Track Selection: “Autumn Leaves” >
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Bill Evans (p) Scott La Faro (b) Paul Motian (d) Reeves Sound Studios, New York; December 28, 1959 , eight months after recording with Miles Davis on “Kind of Blue”.
Extraordinary musical craftsmanship, a recording which almost single-handedly redefined the trio as an equal partnership, which deservedly elevates this record to mythic status. Not that you would know listening to the CD, which is pedestrian and entirely fails to capture the electrifying communication between Evans and La Faro. The Riverside pressing must be to die for, as close as this 1968 Orpheum reissue indicates.
Label, run-out and liner notes
Not the original Riverside, but a first US re-issue by the company that bought Riverside in 1966 – Orpheum Productions. Gone are the classic twin-reels, in their place, the tag Orpheum Productions NYC at the footer of the label. The quality of the pressing is near-outstanding, being just one step from the extraordinary quality Riverside master, but just a tad less bright, though not noticeably so.
Its main problem is one that it shares with many original Riverside pressings of Bill Evans masterpieces: sheer over-use. This music has such depth and subtlety it demands repeated playing – hence wear and tear is abnormally high. I looked at an original “Waltz for Debby” the other day in a store. They wanted £70 for it – the record sounded like Surface Noise with a Touch of Piano Trio. Horrid. This has quite a bit of noise, and some scratches that spoil a couple of tracks, but when you can listen, it is gorgeous.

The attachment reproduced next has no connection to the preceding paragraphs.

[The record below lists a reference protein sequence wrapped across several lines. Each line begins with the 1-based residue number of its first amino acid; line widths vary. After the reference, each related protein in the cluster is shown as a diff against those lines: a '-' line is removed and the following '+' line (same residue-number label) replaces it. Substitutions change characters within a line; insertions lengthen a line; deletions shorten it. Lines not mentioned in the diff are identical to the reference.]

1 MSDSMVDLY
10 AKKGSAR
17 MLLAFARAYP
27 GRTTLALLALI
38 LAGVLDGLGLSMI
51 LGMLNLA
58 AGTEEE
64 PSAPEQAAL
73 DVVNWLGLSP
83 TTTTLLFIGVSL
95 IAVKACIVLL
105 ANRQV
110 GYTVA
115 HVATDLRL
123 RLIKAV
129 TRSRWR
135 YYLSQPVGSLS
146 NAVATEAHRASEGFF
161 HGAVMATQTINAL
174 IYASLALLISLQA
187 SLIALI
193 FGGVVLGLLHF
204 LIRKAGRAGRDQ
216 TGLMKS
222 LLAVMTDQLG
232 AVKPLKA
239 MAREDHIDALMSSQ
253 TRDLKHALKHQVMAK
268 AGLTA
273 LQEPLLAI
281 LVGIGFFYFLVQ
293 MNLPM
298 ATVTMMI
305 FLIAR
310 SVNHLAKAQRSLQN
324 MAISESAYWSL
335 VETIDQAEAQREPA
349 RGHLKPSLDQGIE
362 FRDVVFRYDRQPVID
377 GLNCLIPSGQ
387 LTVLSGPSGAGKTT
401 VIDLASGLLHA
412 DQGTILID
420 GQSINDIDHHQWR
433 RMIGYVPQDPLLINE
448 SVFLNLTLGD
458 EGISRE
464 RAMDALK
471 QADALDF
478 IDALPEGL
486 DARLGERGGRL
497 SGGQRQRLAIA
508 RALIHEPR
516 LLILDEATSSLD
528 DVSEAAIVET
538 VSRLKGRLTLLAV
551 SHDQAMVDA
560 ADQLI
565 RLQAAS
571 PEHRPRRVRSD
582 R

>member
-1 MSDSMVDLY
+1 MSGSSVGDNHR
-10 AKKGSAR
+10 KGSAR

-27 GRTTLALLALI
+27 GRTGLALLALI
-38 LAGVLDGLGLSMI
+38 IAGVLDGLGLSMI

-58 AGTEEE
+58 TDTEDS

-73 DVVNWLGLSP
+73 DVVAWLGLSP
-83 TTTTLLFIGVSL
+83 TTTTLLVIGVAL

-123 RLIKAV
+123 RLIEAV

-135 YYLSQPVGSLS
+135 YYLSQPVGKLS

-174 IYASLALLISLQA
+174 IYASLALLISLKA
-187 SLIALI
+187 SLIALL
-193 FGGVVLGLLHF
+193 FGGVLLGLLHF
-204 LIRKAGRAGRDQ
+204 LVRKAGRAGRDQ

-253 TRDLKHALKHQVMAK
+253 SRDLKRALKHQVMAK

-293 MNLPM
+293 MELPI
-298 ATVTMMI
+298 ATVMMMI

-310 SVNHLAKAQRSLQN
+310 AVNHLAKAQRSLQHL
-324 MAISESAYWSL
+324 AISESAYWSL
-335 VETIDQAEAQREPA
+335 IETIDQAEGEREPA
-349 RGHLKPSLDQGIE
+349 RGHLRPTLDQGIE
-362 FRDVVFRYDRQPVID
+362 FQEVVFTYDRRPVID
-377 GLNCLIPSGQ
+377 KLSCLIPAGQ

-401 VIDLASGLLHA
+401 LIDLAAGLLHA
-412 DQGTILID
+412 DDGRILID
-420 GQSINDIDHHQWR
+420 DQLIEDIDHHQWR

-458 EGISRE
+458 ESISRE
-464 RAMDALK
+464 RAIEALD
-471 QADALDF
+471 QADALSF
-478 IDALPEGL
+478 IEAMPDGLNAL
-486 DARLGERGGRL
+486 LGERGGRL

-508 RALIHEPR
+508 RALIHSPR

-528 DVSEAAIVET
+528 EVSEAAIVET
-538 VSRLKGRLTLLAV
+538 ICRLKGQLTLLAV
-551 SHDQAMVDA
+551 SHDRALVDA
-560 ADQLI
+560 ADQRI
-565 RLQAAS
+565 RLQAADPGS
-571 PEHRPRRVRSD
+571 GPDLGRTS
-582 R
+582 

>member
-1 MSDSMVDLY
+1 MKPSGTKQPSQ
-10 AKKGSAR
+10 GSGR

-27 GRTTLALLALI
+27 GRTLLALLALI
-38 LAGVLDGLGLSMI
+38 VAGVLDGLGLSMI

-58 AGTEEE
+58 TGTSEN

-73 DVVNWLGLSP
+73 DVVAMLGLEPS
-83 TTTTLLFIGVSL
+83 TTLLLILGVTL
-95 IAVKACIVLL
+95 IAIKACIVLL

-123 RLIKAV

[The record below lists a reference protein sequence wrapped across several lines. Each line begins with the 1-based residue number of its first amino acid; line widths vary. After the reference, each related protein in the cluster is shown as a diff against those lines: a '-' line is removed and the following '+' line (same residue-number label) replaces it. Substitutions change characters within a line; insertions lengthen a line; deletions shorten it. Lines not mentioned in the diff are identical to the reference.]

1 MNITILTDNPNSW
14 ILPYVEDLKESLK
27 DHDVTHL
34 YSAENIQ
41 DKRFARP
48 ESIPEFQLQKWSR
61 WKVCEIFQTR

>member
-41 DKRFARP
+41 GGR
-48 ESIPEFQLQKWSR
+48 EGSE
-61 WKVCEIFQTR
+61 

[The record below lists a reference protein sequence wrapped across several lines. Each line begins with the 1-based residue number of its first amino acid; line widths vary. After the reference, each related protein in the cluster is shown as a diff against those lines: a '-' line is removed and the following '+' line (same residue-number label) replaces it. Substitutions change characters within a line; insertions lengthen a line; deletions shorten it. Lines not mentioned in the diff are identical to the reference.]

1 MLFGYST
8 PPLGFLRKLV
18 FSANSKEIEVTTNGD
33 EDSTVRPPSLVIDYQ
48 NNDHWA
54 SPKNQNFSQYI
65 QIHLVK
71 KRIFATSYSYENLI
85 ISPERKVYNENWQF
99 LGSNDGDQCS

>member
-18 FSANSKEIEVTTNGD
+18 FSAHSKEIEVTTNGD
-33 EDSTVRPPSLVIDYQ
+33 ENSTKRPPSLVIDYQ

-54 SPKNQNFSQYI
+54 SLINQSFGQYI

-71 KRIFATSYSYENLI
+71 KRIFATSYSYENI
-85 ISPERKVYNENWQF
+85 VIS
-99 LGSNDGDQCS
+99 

I bought the CD but play them side by side and you might just as well consign the CD to better use as drinks coaster. It totally fails to capture the beauty and the liveliness of the interplay between Evans and Scott la Faro, which is the whole raison d’etre of the recording.
Scott la Faro was killed in a motor accident a short time later, dissolving one of the finest musical partnerships ever. Bill Evans Trio was not just a piano supported by a rhythm section like The Three Sounds. It was an Orchestra of the Universe.
Looks like Riverside
The vinyl of this recording – UK or US original pressing – is stupidly expensive by any normal yardstick. But Bill Evans devotees are not normal. They will simply pay whatever it takes to secure a good copy when one comes to market, which is not very often. I misjudged the market appetite – with hindsight I should have tripled my bid, you learn. Some things are just worth more than others, and Portrait in Jazz, Waltz for Debby, Everyone digs Bill Evans and Sunday Night at the Village Vanguard are it. Less to do with rarity, or collectability, and more with sheer musicality.
My Orpheum copy of Portrait cost me £40 and I felt it was too much, given the release and the condition but sometimes you have to buy it when you see it, and hope a better copy will come along in the future. That weekend a US Riverside copy in ex condition from a British seller closed at £240 with 15 bidders.
I have seen a copy go to £380. Suddenly you know when you are batting in the wrong league.
UPDATE December 24th 2011
So who bought this record for £240? Nearly two months later the sellers feedback is still blank for this record- no feedback was given buy the “buyer”. Their buying history contained no music or records whatsoever – merely “Vehicle parts and accessories”, on which they placed an average three bids a day. As a compulsive observer of human behaviour, I find this one difficult to call. A man pays £240 for a record on ebay but has bought no other records and seems to be a motor trader of some sort. All very baffling.